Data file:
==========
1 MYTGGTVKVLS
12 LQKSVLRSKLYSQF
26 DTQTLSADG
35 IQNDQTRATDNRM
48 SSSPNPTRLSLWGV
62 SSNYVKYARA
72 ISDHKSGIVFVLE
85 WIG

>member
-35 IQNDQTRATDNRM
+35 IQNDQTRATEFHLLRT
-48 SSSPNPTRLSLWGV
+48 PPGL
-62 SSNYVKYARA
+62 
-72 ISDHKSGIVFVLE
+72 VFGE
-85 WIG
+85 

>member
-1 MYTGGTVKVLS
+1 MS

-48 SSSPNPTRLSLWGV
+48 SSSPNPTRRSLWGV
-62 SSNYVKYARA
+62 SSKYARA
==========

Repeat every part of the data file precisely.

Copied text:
1 MYTGGTVKVLS
12 LQKSVLRSKLYSQF
26 DTQTLSADG
35 IQNDQTRATDNRM
48 SSSPNPTRLSLWGV
62 SSNYVKYARA
72 ISDHKSGIVFVLE
85 WIG

>member
-35 IQNDQTRATDNRM
+35 IQNDQTRATEFHLLRT
-48 SSSPNPTRLSLWGV
+48 PPGL
-62 SSNYVKYARA
+62 
-72 ISDHKSGIVFVLE
+72 VFGE
-85 WIG
+85 

>member
-1 MYTGGTVKVLS
+1 MS

-48 SSSPNPTRLSLWGV
+48 SSSPNPTRRSLWGV
-62 SSNYVKYARA
+62 SSKYARA